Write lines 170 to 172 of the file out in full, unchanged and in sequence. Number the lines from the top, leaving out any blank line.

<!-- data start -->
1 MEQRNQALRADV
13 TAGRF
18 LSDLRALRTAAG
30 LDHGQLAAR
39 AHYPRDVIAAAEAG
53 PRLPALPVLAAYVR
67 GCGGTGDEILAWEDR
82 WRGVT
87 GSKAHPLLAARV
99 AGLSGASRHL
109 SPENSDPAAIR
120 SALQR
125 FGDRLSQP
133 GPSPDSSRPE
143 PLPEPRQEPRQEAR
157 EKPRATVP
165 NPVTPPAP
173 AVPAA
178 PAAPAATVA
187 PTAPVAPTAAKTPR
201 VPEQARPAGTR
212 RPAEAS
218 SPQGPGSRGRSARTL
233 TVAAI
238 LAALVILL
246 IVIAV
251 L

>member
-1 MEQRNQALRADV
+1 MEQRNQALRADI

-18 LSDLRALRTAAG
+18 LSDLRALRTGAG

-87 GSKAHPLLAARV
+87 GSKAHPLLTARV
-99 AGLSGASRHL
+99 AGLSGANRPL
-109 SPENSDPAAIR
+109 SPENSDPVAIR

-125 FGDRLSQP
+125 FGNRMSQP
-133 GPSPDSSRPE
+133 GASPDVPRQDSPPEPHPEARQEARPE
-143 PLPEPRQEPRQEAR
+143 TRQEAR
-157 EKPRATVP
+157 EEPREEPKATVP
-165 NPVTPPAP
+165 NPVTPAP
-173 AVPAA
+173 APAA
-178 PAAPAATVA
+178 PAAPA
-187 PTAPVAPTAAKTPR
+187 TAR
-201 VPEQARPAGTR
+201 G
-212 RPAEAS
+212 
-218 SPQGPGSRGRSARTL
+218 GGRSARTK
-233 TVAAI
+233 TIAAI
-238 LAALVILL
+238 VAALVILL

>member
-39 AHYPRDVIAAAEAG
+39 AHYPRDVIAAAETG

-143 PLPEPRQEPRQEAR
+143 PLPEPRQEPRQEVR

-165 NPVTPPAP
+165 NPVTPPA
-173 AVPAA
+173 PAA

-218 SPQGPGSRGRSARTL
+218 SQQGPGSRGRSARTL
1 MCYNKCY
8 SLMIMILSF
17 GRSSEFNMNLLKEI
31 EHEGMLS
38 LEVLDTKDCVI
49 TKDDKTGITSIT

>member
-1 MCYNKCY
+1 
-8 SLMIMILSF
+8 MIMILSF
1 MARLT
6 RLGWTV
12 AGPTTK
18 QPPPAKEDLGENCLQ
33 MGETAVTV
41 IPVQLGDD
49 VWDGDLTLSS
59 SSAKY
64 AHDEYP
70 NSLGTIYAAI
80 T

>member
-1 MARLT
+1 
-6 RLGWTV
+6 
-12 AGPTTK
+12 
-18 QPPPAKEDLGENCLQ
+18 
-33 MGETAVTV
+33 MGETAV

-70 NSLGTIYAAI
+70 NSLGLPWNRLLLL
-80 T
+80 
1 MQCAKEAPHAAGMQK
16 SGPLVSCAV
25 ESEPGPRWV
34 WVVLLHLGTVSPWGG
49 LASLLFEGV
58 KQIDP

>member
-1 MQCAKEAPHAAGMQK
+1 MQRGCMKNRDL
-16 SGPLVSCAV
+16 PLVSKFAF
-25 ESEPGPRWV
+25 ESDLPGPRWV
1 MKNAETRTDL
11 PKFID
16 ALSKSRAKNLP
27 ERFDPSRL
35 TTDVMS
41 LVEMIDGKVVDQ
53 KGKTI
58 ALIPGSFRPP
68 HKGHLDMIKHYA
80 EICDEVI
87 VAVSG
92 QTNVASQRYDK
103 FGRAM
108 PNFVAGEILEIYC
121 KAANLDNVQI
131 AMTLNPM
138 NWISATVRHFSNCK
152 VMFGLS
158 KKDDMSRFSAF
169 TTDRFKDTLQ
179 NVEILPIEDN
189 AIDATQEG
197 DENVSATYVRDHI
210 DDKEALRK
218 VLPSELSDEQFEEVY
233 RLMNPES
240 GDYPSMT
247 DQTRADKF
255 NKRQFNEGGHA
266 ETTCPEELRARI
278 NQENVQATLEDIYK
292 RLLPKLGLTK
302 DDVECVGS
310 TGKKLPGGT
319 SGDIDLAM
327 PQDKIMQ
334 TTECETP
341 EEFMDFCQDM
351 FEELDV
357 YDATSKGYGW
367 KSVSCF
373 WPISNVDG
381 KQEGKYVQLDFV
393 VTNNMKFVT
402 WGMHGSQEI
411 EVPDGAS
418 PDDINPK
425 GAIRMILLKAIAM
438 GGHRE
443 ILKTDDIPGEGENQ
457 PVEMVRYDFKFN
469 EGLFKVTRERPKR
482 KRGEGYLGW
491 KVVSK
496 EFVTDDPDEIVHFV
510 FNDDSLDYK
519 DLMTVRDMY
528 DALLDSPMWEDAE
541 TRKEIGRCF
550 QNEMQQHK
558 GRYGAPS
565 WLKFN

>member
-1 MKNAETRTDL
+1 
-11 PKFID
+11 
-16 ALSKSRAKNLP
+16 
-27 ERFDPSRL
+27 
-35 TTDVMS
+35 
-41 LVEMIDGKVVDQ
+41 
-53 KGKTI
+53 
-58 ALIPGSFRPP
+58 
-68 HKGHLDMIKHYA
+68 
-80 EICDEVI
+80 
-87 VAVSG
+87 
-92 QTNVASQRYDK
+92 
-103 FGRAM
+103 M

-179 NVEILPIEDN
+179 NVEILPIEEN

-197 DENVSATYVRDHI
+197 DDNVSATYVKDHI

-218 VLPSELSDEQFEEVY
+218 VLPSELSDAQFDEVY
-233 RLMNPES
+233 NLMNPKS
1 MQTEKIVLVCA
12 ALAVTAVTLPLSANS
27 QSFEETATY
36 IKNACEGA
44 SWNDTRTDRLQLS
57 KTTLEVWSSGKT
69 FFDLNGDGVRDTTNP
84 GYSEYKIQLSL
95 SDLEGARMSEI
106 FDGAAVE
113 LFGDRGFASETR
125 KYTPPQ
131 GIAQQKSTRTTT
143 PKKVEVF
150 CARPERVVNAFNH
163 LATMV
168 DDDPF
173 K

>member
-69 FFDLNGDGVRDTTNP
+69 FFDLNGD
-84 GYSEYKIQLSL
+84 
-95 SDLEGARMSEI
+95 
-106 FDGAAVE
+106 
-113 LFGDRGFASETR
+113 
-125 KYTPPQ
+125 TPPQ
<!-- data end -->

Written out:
402 WGMHGSQEI
411 EVPDGAS
418 PDDINPK